Healthful habits could save your life
BY KAREN L. RANCOURT
When I took that phone call from Anita, I was so surprised that I couldn’t speak.
Anita is our neighbor and a dear friend in the condominium in Florida where my husband and I live in the winter. In the summer, where we were when this phone call came in, we live at the Jersey Shore with our daughter, son-in-law, and two grandsons. (Lucky us, but that’s another story.)
When I saw it was Anita calling, I was all bubbly.
Me: “Hey, girlfriend! It’s great to hear from you!”
Anita: “I didn’t want you to hear this from anyone else. I had a heart attack.”
Anita? Heart attack? No. Just not possible. Anita is one of the most health-conscious people I know: she is a competitive swimmer, a bicyclist, a faithful adherent to healthful eating.
Plus, she had none of the lifestyle factors that increase one’s risk of a heart attack:
- Lack of physical activity.
- A diet high in sodium, sugar, and fat.
- Smoking or tobacco use (including smokeless or chewing tobacco and vaping).
- Drinking too much alcohol.
- Drug abuse.
My Questions for Anita
During that initial phone call and over the following weeks, I asked Anita many questions about her heart attack, including these three:
- Prior to going to the hospital, did you have any indications that something wasn’t right?
“Yes, but I chalked things being off as being age-related, now that I’m 71. I was feeling more tired than usual, my swimming was sluggish, and I had to stop more often and rest. I just thought I was not working hard enough, that I was getting lazy, and that I needed to work harder.
“Also, a few days before my heart attack, I had been a volunteer handing out food and water to the rescuers at the site where a condo collapsed in Surfside, Miami. It was hot and emotionally draining, so I assumed this added to my feeling crappy.”
As research points out, and was the case with Anita, “… women are having the symptoms weeks before the heart attack starts, and [healthcare workers] need to find and urge them to get medical care to prevent them from going to the emergency department when it is too late.”
Of related importance, although 70% of women have the same symptoms as men, that is, chest pressure or chest tightness, 30% of women have atypical symptoms: extreme fatigue; shortness of breath; an inability to do what one was able to do before. Again, these findings apply to Anita.
Note: For a comprehensive understanding of heart attacks, I highly recommend “Heart Attack (Myocardial Infarction).”
- What was going on that you decided to get yourself to the emergency department?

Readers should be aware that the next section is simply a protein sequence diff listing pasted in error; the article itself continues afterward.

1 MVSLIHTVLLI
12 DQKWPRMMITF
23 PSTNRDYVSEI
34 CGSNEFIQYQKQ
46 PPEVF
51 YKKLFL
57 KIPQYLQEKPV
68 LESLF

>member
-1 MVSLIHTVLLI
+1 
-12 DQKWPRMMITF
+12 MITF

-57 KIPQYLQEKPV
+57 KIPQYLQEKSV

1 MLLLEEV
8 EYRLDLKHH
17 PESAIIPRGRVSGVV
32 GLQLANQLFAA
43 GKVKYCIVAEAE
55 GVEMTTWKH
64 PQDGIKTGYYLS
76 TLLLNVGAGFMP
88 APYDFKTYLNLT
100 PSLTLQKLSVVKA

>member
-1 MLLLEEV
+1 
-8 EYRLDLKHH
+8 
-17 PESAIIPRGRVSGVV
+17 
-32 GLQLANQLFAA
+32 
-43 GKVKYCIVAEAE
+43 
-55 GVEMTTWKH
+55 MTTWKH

“That entire day I had no appetite, and I attributed this to being excited that my son was arriving soon from Tokyo, where he lives. Then around 2 a.m., I started vomiting; by 2:30 a.m., I knew I was in serious trouble.
“Because an emergency department was only a few minutes away, I decided to drive myself there. I know, I know, I have been told that calling 911 was the recommended option …. Anyway, when I got to the ED, I got the shocking news that I was having a heart attack. They immediately brought me to the cardiac catheterization lab and placed a stent in a blocked artery. In the next few days, they unblocked two more arteries with stents.”
To read the details of Anita’s heart attack and recovery: “Diving Back Into Health,” published by Broward Healthy Now.
- As a result of your heart attack, what changes are you making, or did you make in your life?
“I don’t push myself through situations that are too much for me anymore — for example, I no longer go to late dinners, be in big crowds, go on trips that I don’t want to go on, drive alone to faraway places, do too many people-pleasing things. Turns out that I am happy with less of everything.”
As Anita’s experience illustrates, committing to and practicing healthful habits do not guarantee an absence of medical challenges, but they do offer a chance of minimizing deleterious outcomes. And, as research indicates, it is never too late to develop more healthful behaviors and activities.
A final comment from Anita
“Right after my heart attack and even now and then, I question all my healthy habits. What good did they do? I still had a serious heart attack! However, as four different cardiologists have reminded me, I had several life-threatening artery blockages. They say it was my swimming and exercise that saved me.
“So, regaining as much of that fitness as possible has been very motivating for me. It is great to be back with my swim team. I may never be as fast as I once was, but I’m back!”
ABOUT THE AUTHOR
Karen L. Rancourt, Ph.D., advice columnist, is also an author. Her most recent book is, It’s All About Relationships: New Ways to Make Them Healthy and Fulfilling, at Home and at Work.